News Analysis; New French Cabinet Knows Israel but May Not Be Any More Supportive
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News Analysis; New French Cabinet Knows Israel but May Not Be Any More Supportive

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At least six of the 29 members of the new French Cabinet have firsthand experience of what it means to be caught in a Scud missile attack — they were in Israel during the Persian Gulf War.

The six ministers, at that time members of the center-right political opposition, had joined a mission of solidarity with Israel, invited by Jean Kahn, head of CRIF, the umbrella organization representing French Jewry.

The six have become ministers in France’s new government formed after last week’s general parliamentary elections, in which a coalition of two conservative parties won a landslide victory against the Socialist Party.

“I don’t think they will ever need to be explained what the words a secure Israel’ involve,” Kahn told the Jewish Telegraphic Agency.

During the trip to Israel, the six politicians were forced to spend part of a night in an airtight shelter when Iraq launched a Scud attack against Israel. The group was wearing gas masks, since it was feared that the missiles were carrying chemical warheads.

The group included Francois Leotard, who now holds the important defense portfolio.

The new prime minister, Edouard Balladur, is also familiar with Israel. Balladur, a close associate of Jacques Chirac, head of the Gaullist Rally for the Republic, has visited Israel twice. Balladur’s appointment was warmly greeted by Israeli Prime Minister Yitzhak Rabin, whose dislike of Europe in general and France in particular is common knowledge.

But Rabin went out of his way to write a long letter of congratulation to Balladur, expressing his hopes that the two will meet in the “near future for an exchange of views of the greatest interest for me.”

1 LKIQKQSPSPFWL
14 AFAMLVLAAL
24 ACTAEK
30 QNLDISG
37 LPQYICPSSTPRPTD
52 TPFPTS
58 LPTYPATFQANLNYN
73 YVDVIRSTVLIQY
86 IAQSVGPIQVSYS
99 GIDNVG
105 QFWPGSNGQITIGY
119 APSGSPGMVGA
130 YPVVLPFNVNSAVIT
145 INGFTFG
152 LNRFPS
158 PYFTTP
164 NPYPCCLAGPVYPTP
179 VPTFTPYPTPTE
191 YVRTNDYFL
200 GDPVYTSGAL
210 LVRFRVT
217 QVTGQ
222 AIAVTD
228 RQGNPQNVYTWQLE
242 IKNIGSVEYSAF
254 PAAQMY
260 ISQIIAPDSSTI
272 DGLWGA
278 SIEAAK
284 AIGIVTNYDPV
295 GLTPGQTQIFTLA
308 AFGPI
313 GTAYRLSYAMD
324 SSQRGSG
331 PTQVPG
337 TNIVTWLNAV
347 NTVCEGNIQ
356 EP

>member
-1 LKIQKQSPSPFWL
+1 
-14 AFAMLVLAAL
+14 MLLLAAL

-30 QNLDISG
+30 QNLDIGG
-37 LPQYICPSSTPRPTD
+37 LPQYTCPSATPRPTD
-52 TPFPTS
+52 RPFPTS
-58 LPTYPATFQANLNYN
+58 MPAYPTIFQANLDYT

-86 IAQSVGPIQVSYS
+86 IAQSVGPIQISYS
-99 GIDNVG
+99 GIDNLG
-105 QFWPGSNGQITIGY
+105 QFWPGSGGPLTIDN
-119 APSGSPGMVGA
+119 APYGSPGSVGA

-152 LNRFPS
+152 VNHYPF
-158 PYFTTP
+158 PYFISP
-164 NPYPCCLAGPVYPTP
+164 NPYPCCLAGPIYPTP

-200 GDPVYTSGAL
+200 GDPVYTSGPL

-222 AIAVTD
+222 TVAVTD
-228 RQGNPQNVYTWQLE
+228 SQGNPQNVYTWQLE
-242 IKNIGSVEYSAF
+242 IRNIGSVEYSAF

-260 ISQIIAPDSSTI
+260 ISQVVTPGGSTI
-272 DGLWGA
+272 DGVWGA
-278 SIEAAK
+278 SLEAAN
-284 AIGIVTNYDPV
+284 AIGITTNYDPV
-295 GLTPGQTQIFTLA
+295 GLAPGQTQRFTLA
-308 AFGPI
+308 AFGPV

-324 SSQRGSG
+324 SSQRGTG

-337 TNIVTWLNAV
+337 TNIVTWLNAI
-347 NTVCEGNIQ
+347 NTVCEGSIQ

“We always regarded France as being friendly and supportive, in spite of occasional differences. Given France’s position on the international scene, we attach a considerable importance to this friendship,” Rabin wrote.


As for the new foreign minister, Alain Juppe has replaced the openly pro-Arab Roland Dumas, who was defeated in his constituency and thus is not even a member of the new Parliament.

Juppe was the secretary-general of the Gaullist Rally, a very sensitive political position.

Juppe’s views regarding the Middle East are unclear, as he has not had to make statements concerning that issue until now.

Given all the different faces, one might be tempted to regard the new French Cabinet as more pro-Israel then the former one, but political observers said they doubted if any significant changes will occur.

These people say France’s attitude toward the Middle East, set essentially in 1967 by then President Charles de Gaulle, will not undergo a meaningful change because of three chief reasons.

First, the French constitution states that the president, in this case Francois Mitterrand, has primary responsibility for foreign policy and can essentially override the Cabinet.

Mitterrand is unlikely to change his own views about the Middle East just because his Socialist friends were evicted from the government.

If Juppe desires to change policy, he will have to confront Mitterrand directly, which would be politically unwise.


Secondly, the entrenched attitudes in the Foreign Affairs Ministry are difficult to change.

The Near East division is traditionally anti-Zionist, and has been such since the turn of the century.

And in addition, ambassadors and other high-ranking diplomats are difficult, or impossible, to influence.

Finally, France has traditionally regarded itself as a patron of Moslem peoples and countries ever since the 16th century.

The French government symbolized this fact when it built a huge mosque in the heart of Paris in the late 1920s.

Although France surrendered its last Moslem colony in 1962, the number of Moslems living in France is constantly on the rise. According to various surveys, Islam is the second most popular religion in France, representing slightly less than 10 percent of its 55 million population.

By contrast, Jews represent about 1 percent of the population.

Most French Moslems are North African Arabs, from countries once under French rule. French leaders feel they must keep in mind their Moslem neighbors on the other side of the Mediterranean sea, whose combined population is projected to reach 100 million at the start of the next century.

Although no one expects that relations between France and Israel will ever be as they were before the 1967 Six-Day War — when de Gaulle greeted the late Israeli Prime Minister David Ben-Gurion with “Israel, our friend, our ally” — there is indeed room for improvement.

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